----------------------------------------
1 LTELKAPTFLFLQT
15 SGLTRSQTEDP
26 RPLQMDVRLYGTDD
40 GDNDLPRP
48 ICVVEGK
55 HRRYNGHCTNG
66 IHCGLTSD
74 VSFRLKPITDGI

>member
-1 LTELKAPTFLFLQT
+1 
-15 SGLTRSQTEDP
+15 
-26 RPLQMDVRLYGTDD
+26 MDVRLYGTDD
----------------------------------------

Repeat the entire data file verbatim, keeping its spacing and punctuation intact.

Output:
1 LTELKAPTFLFLQT
15 SGLTRSQTEDP
26 RPLQMDVRLYGTDD
40 GDNDLPRP
48 ICVVEGK
55 HRRYNGHCTNG
66 IHCGLTSD
74 VSFRLKPITDGI

>member
-1 LTELKAPTFLFLQT
+1 
-15 SGLTRSQTEDP
+15 
-26 RPLQMDVRLYGTDD
+26 MDVRLYGTDD